Your Customer Service Is Unrecognized

Recently I went online to check the balance on a small bank account that I hadn’t used in a couple of months. I was denied access. The reason given: I was attempting to log in from an “unrecognized device.”

Hmm. Weird. It was the same device I’d been using for several years with no problems. Sure, it was a little worse for wear. But “unrecognized”? That made it sound like it had suffered the digital equivalent of catastrophic plastic surgery.

Like many of these inscrutable online messages, there was no additional information about what might have caused my device to become unrecognized or what I could do about it. One bit of good news: There was an 800 number I could call. At least the bank hadn’t gone the Facebook route and arrogantly cut off all customer contact. (Although, in hindsight, that might have been less aggravating.)

I dialed the number. No live person answered (of course). Instead I had to sit through a long-winded voicemail menu (again: of course). I was instructed to listen closely because the options had changed. I’m not sure what the previous options were, but none of the eight revised ones appeared to have been created with my particular problem in mind. So I picked the only one that sounded vaguely relevant and hoped for the best.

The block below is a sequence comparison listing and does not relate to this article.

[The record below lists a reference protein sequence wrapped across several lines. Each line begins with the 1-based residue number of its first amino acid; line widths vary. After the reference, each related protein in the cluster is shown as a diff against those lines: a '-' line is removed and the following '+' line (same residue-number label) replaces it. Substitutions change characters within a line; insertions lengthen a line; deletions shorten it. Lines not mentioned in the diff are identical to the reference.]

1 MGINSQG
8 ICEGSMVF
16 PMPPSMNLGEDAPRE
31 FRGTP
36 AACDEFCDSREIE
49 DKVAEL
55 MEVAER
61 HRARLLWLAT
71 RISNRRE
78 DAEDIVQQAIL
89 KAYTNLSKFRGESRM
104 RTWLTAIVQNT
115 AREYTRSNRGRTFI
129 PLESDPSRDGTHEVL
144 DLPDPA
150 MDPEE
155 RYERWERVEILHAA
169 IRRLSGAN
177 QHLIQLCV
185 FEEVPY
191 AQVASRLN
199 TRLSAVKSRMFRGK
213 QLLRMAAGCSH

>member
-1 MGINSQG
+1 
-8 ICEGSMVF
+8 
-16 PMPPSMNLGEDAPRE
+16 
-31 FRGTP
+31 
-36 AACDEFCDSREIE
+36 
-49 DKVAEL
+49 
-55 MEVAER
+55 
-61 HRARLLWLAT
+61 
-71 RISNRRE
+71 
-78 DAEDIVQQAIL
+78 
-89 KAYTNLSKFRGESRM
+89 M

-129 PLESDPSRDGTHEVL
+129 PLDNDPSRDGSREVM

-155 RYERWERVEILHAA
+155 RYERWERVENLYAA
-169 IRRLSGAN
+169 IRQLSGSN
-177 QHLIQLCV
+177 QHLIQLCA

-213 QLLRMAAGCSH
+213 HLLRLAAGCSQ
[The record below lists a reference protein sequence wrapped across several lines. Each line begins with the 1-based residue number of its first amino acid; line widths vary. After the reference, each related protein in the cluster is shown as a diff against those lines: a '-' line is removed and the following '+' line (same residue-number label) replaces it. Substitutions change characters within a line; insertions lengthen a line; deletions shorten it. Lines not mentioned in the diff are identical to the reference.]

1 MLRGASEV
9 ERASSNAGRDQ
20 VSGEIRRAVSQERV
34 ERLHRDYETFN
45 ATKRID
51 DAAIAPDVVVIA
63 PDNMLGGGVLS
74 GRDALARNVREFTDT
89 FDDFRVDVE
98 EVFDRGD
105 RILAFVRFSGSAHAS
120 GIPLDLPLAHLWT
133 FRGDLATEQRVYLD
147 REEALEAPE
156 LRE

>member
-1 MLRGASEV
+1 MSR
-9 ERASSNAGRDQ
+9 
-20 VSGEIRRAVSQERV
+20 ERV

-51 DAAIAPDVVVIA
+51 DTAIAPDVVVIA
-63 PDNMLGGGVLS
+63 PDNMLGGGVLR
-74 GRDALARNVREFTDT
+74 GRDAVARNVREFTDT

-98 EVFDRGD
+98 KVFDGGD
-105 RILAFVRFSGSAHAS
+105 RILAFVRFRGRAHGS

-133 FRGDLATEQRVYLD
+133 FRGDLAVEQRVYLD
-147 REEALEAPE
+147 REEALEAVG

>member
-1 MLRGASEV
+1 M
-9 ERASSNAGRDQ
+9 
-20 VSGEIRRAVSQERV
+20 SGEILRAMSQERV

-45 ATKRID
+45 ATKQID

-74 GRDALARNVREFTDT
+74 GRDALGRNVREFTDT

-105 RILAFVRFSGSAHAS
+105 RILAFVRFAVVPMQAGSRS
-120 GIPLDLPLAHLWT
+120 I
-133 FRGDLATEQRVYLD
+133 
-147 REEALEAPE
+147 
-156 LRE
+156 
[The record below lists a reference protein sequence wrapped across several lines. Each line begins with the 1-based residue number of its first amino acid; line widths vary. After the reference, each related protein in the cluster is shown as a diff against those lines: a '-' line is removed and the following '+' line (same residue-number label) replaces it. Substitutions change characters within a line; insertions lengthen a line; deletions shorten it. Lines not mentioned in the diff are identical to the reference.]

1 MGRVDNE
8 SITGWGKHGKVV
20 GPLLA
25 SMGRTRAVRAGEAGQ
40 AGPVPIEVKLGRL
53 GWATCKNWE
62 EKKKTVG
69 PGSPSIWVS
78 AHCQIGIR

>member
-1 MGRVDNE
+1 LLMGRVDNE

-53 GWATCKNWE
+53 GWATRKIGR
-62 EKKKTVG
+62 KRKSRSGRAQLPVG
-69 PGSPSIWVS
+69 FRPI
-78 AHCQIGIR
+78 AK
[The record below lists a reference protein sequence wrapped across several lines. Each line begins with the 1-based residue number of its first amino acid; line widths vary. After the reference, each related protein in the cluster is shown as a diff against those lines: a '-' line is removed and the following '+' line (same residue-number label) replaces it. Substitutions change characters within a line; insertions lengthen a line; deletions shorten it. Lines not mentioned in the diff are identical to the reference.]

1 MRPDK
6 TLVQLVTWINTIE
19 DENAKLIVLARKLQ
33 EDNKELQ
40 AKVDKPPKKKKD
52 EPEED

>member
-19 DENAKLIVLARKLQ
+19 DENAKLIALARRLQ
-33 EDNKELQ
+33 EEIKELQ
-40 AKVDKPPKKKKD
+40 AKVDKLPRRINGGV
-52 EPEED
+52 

The entity that answered identified herself as “Star, your virtual assistant.” She* somehow sounded both jaunty and stilted. And she seemed confident that she could solve my problem, even though she had no idea what it was. She asked me to describe it in a few words.

I read her the “unrecognized device” message verbatim. I assumed she would know what it meant because she worked for the same people who had created it.

“I almost understand that!” Star replied enthusiastically. She seemed thrilled to have come oh so close to deciphering yet another clueless customer’s incomprehensible babbling. She encouraged me to “try rephrasing slightly.”

I did my best, although it was difficult to rephrase “unrecognized device.”

“I’m still just shy of understanding!” Star said. She made it sound like we were just the teensiest of tweaks from a breakthrough. Like a life coach, she kept me from yielding to despair. “Try using fewer words,” she said.

Since specificity hadn’t worked, I went with a dumbed-down, generic approach instead. “I’m having trouble logging into my account,” I said.

Jackpot! I could practically feel Star jumping for virtual joy as she proclaimed, “I can help you with that!”

Then, just as I was allowing myself an inkling of hope, Star added this: “But first I need you to log in to your account.”

At that point the charade collapsed beneath the weight of its absurdity. I told Star to log off (or words to that effect) and hung up.

I have a message for the bank, and I encourage them to listen closely because my options have changed. I’m getting rid of that account as soon as I can.

Frustrating your customers into silence through automation, artificial intelligence, chat bots and other forms of virtual gatekeeping is not the same as satisfying them. And just because you no longer hear complaints doesn’t mean they no longer exist.

* Pronouns have become a potential tripwire in the corporate world. But Star was clearly just anthropomorphic artificial intelligence with no actual gender “identity.” At the same time, it was clear that Star was supposed to sound like a “she.” So I’m just playing along here.

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